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Sunday, November 21, 2010

Kruckeburg Botanic Garden

I had to go into work again today so I planned my day based on that.


I knew I had to stay close because snow was in the forecast for the region. It was a waffling, hard to pin down forecast. My favorite weather blogger, Cliff Mass has carefully explained the hows and whys of snow in this region. He has shared day by day changes that set up this snowfall. But poor Cliff, his words were perhaps not chosen wisely. The snow is not of grave and great consequence right now, but falling it is! The roads are not an issue and I was thrilled to be at this pretty garden with the snow making magic. Trouble with this region is there are pockets of micro-climates. Five miles over the way the weather might be totally different. Unusually, today it seems it is snowing more near the Puget Sound. Such a large body of water usually warms the surrounding air.




It feels less raw and cold today compared to yesterday. I think yesterday, the first exposure to being out in the crisp cold air was the breaking in. I stood in line for Harry Potter, which is not typical for me. I LOVED the movie. It is a wonderful work of film craft. The late afternoon sun tried, but with no clouds in the sky, the effect is like lighting a refrigerator. Made for pretty colors, though.





Kruckeberg Botanic Garden is the life work of Art Kruckeberg. Dr Kruckeberg and his wife Mareen bought the property in 1958 and he lives here still. Dr Kruckeberg is Professor Emeritus of Botany at the UW. If you take a look at my book list you will see his name with two wonderful books, Natural History of Puget Sound Country and 101 Wildflower Hikes. Both of these books have had a good going over by myself and the 101 hikes is in need of replacement. He also has a Gardening with Native Plants which is a must have for the native gardener.

The property is also home of MsK Rare and Native Plant Nursery. As you wander the property there are plenty of markers on the trees and plants. You will find pots of plants for sale. This garden is not limited to regional natives but features plants from around the world that do well in the Puget Sound environment. I was delighted by new and interesting trees from China Spain and Southern US.

The snowfall added magic to everything. It was coming down thick and fast as I started my walk and there is nothing I can write to convey who special it was. The paths were, thankfully, well covered in leaf litter. Many of the deciduous trees were Oak species. I found a new acorn for my collection, Tanbark Oak.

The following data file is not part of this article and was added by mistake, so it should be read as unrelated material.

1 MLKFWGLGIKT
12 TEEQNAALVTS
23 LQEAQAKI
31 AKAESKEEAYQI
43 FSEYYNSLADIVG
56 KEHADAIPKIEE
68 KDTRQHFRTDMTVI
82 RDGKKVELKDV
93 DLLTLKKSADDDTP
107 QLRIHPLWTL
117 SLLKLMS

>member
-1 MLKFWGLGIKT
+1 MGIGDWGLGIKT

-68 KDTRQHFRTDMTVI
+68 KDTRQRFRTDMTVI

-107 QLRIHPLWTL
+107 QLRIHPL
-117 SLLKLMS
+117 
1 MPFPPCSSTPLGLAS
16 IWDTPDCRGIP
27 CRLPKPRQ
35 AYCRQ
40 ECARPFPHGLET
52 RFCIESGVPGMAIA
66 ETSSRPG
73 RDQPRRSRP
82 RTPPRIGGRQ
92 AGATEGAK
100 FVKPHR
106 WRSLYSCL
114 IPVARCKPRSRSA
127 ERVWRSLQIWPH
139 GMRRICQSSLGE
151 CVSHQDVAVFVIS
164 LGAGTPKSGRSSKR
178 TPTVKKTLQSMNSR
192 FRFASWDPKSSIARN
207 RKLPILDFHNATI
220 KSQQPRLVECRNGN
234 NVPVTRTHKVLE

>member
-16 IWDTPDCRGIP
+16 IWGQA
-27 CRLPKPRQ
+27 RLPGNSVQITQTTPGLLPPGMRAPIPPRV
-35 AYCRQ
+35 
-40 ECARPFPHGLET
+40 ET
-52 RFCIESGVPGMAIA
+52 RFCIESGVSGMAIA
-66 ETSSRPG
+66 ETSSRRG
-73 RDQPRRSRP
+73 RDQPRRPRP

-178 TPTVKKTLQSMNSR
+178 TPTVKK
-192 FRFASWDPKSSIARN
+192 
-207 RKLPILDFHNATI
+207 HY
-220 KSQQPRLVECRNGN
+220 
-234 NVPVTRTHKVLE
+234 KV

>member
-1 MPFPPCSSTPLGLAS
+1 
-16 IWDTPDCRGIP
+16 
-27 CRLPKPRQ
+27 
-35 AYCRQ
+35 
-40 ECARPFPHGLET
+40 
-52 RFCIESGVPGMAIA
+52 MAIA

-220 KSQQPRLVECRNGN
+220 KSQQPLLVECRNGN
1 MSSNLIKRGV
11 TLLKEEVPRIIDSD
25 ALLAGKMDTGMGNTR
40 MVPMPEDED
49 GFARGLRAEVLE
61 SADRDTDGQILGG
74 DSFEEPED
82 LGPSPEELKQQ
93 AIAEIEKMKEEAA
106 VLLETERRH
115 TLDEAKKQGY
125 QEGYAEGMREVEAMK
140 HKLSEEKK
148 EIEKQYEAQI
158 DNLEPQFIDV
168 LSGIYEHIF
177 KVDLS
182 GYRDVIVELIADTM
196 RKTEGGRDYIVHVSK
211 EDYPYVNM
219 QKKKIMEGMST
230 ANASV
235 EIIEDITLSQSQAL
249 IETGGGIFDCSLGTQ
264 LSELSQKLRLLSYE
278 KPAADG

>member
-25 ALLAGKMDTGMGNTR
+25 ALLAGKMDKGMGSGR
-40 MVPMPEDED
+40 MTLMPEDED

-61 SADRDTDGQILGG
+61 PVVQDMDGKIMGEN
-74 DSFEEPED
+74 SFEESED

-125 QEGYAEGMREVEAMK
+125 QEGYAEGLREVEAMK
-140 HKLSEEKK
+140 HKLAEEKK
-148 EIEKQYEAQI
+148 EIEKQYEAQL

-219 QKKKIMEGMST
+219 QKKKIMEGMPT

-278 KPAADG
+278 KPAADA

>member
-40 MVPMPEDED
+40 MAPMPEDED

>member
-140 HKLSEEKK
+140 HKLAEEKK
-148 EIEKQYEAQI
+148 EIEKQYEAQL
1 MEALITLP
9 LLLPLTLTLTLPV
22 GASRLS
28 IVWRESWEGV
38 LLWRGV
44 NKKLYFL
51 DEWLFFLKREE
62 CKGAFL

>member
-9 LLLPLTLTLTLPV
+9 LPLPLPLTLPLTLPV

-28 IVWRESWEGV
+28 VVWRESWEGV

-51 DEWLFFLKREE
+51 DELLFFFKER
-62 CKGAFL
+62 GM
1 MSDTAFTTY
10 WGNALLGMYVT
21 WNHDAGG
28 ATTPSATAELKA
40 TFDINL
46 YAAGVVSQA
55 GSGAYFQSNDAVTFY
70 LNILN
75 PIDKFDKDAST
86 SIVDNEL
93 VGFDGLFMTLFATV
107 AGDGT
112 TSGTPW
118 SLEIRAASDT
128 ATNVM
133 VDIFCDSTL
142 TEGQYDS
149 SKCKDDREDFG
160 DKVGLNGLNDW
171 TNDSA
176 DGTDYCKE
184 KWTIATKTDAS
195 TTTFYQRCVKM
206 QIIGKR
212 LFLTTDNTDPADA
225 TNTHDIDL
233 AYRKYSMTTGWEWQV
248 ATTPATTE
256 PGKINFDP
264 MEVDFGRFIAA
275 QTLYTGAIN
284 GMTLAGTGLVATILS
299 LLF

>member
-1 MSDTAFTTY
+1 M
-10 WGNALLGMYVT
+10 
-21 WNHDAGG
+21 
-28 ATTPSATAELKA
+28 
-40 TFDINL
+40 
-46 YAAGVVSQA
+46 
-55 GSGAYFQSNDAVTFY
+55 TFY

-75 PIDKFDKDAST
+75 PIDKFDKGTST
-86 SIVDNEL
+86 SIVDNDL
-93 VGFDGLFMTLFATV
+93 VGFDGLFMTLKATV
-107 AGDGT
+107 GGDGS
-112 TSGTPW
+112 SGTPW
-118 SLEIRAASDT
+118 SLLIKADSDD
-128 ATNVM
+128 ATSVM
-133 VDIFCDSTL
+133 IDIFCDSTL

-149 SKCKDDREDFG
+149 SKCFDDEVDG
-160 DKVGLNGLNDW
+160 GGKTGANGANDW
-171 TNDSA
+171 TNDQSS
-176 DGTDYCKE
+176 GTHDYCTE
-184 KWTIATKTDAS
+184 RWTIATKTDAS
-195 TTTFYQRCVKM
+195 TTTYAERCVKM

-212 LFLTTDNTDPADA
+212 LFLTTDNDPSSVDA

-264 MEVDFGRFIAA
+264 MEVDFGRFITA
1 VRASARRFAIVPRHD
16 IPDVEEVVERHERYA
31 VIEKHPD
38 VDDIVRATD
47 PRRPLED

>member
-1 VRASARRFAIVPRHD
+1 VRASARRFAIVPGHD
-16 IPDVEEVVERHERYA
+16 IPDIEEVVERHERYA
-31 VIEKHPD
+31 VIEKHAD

All over the property there are little benches. Today none of them welcomed sitting as they were well frosted.




This is a working garden with potting stations, work areas and evidence of cleaning and pruning. I see this pile of branches and immediately see a potential foundation for a woven, living fence.




This Giant Sequoia was planted as a 6 foot tall sapling in 1958. Today the trunk measures 20 feet around. That is only 52 years growth. What might become of it in another generation! Happily the property is in the protection of the city of Shoreline so I hope that the tree and its surrounding garden will be here for future appreciation.



The down slope takes you to an area that was once called "The Meadow" Back when this was a rural area, the Kruckeberg children rode their horses down here. Now there is a wonderful strolling area filled with unusual trees from around the world.





This Spanish Fir , Abies pinsapo, looked like a common fir at first glance. I was struck by its stiff , stout needles. It radiated strength. High up in its top branches there were small , typical fir cones.






This Japanese pine made a lovely challenging photo.





I have never seen a "weeping" conifer quite like this Brewers Spruce, Picea breweriana.





Sadly most of the colorful bloom in the garden is past. I did find three azalea blooms.






But texture like the bark of this Tall Stewartia make up for the missing color.






This stunning tree is a Witch Hazel from China. On the ground are massive leaves of the Big-leaf Magnolia from the southern US. I am not sure how long the Witch Hazel will hold its leaves but it was perfect in color and form today.





I am not a gardener but I do understand some of the gardening designations. Wet dry sunny moist shady...


But I appreciated the humor to be found in the designation of Wet Sun and Dry Sun... I think Puget Sound folks know the difference when they see it.






Kruckeberg Botanic Garden 20312 15th Ave NW Shoreline WA 98177